On the morning of October 27th, Tyrean Lewis, founder and president of Heru Urban Farming and Garden, welcomed me to his garden on Maffitt Avenue with a warm smile, a firm handshake, and a quick tour of the property. What had once been an empty lot was now a beautifully rich garden. Even with winter fast approaching and the summer crops beginning to die off, bees fly around, neighborhood cats stop in for visits, and new plants begin to sprout up out of the ground.

Lewis generously offers me a bag of produce that he calls “goodies,” stating that he has always been a ‘health geek.’ He explains that he got into farming because he was vegan and wanted non- GMO food, but couldn’t find any at his local grocery store. Lewis lives in a food apartheid neighborhood, which is different from a food desert because it is “deliberately set up like this. All you’ve got is gas stations on every corner that sell processed stuff, [you] don’t have access to affordable organic, non-GMO food.” Living in a food apartheid neighborhood was his impetus for beginning the garden.

Lewis has two locations that, combined, make up a little less than half an acre of land. He says his garden was manifested as he sat on his front porch one morning, looking at the empty lot across the street and thinking, “I’d love to put a garden over there.”

When asked why it is important to him that he uses sustainable farming practices he lightheartedly replies, “Well, you said it right there- sustainable. It’s harder work because you have to pick the weeds. And I guess, when thinking about money, [people] want to do it fast, easy, and cheap. But I’ve gotta sustain people behind me. If I’m teaching them sustainable practices, then it’ll keep going and we can get away from all of these harmful [practices].”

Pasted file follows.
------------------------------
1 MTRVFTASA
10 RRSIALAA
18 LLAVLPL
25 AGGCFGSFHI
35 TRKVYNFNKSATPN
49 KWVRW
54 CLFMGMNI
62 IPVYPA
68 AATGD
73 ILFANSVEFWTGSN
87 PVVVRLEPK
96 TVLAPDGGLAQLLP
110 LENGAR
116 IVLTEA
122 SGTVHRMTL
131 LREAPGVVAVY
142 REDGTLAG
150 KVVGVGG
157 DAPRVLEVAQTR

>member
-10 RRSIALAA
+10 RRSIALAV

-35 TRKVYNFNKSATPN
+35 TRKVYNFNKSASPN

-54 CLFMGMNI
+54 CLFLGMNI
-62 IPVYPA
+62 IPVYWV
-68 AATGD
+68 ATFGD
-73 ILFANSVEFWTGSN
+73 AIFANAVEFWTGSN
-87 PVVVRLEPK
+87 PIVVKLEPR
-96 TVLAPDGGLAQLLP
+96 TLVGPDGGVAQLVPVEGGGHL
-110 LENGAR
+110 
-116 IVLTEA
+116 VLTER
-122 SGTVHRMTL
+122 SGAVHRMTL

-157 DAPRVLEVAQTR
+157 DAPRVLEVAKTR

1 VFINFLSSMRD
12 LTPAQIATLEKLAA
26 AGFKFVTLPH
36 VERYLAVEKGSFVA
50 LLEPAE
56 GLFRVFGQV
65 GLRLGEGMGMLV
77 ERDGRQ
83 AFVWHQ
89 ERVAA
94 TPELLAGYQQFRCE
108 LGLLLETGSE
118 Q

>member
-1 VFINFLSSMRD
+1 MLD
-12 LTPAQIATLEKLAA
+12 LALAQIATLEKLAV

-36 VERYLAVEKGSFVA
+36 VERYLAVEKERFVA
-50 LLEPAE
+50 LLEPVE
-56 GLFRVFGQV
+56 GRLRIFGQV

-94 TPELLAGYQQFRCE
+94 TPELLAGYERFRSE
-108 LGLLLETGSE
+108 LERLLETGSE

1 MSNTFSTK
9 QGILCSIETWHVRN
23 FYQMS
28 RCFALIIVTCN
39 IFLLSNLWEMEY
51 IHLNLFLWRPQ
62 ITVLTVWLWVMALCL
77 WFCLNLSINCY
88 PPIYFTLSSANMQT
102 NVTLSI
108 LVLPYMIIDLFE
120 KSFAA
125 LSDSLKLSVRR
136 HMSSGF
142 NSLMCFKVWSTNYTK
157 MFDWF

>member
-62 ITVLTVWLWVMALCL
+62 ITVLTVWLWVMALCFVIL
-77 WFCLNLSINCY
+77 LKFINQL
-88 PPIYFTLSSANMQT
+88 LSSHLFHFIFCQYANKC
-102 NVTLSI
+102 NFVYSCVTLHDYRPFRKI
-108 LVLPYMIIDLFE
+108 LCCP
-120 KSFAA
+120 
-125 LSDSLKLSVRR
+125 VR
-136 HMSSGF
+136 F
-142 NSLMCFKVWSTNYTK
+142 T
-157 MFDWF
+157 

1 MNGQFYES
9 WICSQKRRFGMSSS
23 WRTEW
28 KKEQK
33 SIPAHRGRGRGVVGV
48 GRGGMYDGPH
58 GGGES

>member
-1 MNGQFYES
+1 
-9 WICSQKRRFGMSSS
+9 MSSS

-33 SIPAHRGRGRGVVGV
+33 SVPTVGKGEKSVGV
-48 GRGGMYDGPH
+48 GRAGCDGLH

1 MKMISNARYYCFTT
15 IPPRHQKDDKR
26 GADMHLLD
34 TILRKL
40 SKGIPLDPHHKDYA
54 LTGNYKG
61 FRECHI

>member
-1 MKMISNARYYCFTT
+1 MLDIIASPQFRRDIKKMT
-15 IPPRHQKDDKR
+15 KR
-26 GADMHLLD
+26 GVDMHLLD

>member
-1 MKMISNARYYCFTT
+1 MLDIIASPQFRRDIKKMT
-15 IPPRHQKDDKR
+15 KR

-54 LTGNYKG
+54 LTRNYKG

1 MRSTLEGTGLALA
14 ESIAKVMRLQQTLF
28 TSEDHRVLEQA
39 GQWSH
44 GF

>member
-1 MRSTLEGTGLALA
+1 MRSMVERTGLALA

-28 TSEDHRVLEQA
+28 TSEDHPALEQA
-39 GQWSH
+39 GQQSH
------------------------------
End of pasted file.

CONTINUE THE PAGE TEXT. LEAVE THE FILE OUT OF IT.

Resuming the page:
According to some of his neighbors, Lewis’ garden has led to a greater sense of community. “The community is love,” he explains. The elderly have been helping him from the start. One neighbor, in particular, was extremely influential to Lewis. He talks about Mr. Jenkins, who lived up the street and passed away this past summer. “He was the first one to criticize me and help me,” he reminisces. “He was like a father figure to me. I’ve gotta pay homage to him. He’s an ancestor now.”

He expresses that this year he has seen an influx of kids becoming more involved in the garden, as well. “I do learning sessions. They come over and I teach them things like why it’s important to grow [food], how to prepare it, why choose organic over non-organic.” Lewis’ passion for educating his community members and providing them healthy food manifested as a result of knowing and experiencing the benefits of healthy eating.

When asked what Lewis wants people to know about farming, he responds, “You know what you eat. There’s just a difference in biting into a tomato from a garden that you know is organic. There’s a totally different taste. Lewis explains that his garden has created a whole ecosystem that wasn’t there before, exclaiming, “I haven’t seen a lightning bug in over five years until last year. There are big grasshoppers that spin like a torpedo. I’ve never seen anything like that!”

In regards to farming itself, he describes it as therapeutic and spiritual. He talks about how he blessed the land to summon positive energy from his ancestors, who were also farmers. “My great uncle was a farmer down in Texas. He created a co-op of over fifty farmers in the 50s and 60s. Also, he won first place in the state fair for his corn, purple hull peas, and watermelon. That’s the stuff that I’m good at growing. And I didn’t know that until after I started [the garden] over here. My great-grandma used to farm her backyard, too. It’s in my bloodline. It’s what I’m supposed to do.”

Looking towards the future, Lewis hopes to continue educating people about the benefits of sustainable farming and providing food for the people of St. Louis.

Written by Savannah Henderson, Known & Grown STL Marketing Intern, student at Washington University.

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